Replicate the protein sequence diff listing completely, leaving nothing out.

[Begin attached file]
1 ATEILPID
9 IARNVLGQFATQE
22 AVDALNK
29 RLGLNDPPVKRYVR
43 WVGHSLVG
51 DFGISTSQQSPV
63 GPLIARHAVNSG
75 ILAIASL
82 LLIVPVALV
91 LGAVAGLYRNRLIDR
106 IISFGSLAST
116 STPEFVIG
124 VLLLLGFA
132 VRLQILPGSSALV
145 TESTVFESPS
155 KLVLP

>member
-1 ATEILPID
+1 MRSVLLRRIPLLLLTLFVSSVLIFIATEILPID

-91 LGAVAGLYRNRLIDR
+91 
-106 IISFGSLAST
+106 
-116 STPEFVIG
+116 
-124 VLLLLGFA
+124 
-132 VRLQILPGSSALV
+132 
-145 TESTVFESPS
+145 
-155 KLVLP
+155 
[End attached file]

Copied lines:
1 ATEILPID
9 IARNVLGQFATQE
22 AVDALNK
29 RLGLNDPPVKRYVR
43 WVGHSLVG
51 DFGISTSQQSPV
63 GPLIARHAVNSG
75 ILAIASL
82 LLIVPVALV
91 LGAVAGLYRNRLIDR
106 IISFGSLAST
116 STPEFVIG
124 VLLLLGFA
132 VRLQILPGSSALV
145 TESTVFESPS
155 KLVLP

>member
-1 ATEILPID
+1 MRSVLLRRIPLLLLTLFVSSVLIFIATEILPID

-91 LGAVAGLYRNRLIDR
+91 
-106 IISFGSLAST
+106 
-116 STPEFVIG
+116 
-124 VLLLLGFA
+124 
-132 VRLQILPGSSALV
+132 
-145 TESTVFESPS
+145 
-155 KLVLP
+155 